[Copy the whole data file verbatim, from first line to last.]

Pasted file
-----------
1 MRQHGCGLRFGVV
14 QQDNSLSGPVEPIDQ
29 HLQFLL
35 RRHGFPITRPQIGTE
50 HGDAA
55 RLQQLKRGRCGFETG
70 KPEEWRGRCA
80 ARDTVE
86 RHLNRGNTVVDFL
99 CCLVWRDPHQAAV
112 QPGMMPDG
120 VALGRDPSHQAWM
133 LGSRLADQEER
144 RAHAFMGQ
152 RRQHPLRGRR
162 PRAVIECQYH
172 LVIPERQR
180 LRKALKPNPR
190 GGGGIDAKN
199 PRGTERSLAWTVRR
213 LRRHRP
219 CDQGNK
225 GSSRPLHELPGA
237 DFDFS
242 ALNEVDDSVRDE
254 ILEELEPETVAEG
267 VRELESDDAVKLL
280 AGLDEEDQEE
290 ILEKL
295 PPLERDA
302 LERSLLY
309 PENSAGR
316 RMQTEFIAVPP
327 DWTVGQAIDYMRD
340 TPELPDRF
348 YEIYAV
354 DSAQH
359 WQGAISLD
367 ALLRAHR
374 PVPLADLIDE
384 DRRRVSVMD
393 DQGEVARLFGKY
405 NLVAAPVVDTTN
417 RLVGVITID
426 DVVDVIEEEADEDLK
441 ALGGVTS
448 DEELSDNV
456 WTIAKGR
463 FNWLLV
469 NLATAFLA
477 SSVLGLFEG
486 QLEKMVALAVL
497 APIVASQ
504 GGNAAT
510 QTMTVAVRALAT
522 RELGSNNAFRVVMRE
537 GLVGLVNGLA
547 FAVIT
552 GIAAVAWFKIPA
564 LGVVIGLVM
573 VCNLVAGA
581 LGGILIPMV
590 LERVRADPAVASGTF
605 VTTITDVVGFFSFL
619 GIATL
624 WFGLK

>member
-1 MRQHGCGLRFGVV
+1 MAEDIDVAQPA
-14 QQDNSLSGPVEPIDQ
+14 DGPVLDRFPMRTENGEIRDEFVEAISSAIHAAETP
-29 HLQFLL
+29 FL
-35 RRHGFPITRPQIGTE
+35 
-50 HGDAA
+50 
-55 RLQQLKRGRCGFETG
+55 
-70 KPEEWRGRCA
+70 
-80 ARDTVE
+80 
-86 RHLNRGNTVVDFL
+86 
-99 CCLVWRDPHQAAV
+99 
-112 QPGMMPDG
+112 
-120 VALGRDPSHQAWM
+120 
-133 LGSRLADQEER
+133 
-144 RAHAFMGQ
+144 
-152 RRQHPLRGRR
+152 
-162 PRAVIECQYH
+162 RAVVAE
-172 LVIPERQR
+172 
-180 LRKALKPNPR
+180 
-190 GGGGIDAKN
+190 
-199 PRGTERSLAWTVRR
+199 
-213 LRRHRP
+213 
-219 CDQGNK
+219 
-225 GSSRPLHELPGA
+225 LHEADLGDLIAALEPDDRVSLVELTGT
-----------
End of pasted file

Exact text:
1 MRQHGCGLRFGVV
14 QQDNSLSGPVEPIDQ
29 HLQFLL
35 RRHGFPITRPQIGTE
50 HGDAA
55 RLQQLKRGRCGFETG
70 KPEEWRGRCA
80 ARDTVE
86 RHLNRGNTVVDFL
99 CCLVWRDPHQAAV
112 QPGMMPDG
120 VALGRDPSHQAWM
133 LGSRLADQEER
144 RAHAFMGQ
152 RRQHPLRGRR
162 PRAVIECQYH
172 LVIPERQR
180 LRKALKPNPR
190 GGGGIDAKN
199 PRGTERSLAWTVRR
213 LRRHRP
219 CDQGNK
225 GSSRPLHELPGA
237 DFDFS
242 ALNEVDDSVRDE
254 ILEELEPETVAEG
267 VRELESDDAVKLL
280 AGLDEEDQEE
290 ILEKL
295 PPLERDA
302 LERSLLY
309 PENSAGR
316 RMQTEFIAVPP
327 DWTVGQAIDYMRD
340 TPELPDRF
348 YEIYAV
354 DSAQH
359 WQGAISLD
367 ALLRAHR
374 PVPLADLIDE
384 DRRRVSVMD
393 DQGEVARLFGKY
405 NLVAAPVVDTTN
417 RLVGVITID
426 DVVDVIEEEADEDLK
441 ALGGVTS
448 DEELSDNV
456 WTIAKGR
463 FNWLLV
469 NLATAFLA
477 SSVLGLFEG
486 QLEKMVALAVL
497 APIVASQ
504 GGNAAT
510 QTMTVAVRALAT
522 RELGSNNAFRVVMRE
537 GLVGLVNGLA
547 FAVIT
552 GIAAVAWFKIPA
564 LGVVIGLVM
573 VCNLVAGA
581 LGGILIPMV
590 LERVRADPAVASGTF
605 VTTITDVVGFFSFL
619 GIATL
624 WFGLK

>member
-1 MRQHGCGLRFGVV
+1 MAEDIDVAQPA
-14 QQDNSLSGPVEPIDQ
+14 DGPVLDRFPMRTENGEIRDEFVEAISSAIHAAETP
-29 HLQFLL
+29 FL
-35 RRHGFPITRPQIGTE
+35 
-50 HGDAA
+50 
-55 RLQQLKRGRCGFETG
+55 
-70 KPEEWRGRCA
+70 
-80 ARDTVE
+80 
-86 RHLNRGNTVVDFL
+86 
-99 CCLVWRDPHQAAV
+99 
-112 QPGMMPDG
+112 
-120 VALGRDPSHQAWM
+120 
-133 LGSRLADQEER
+133 
-144 RAHAFMGQ
+144 
-152 RRQHPLRGRR
+152 
-162 PRAVIECQYH
+162 RAVVAE
-172 LVIPERQR
+172 
-180 LRKALKPNPR
+180 
-190 GGGGIDAKN
+190 
-199 PRGTERSLAWTVRR
+199 
-213 LRRHRP
+213 
-219 CDQGNK
+219 
-225 GSSRPLHELPGA
+225 LHEADLGDLIAALEPDDRVSLVELTGT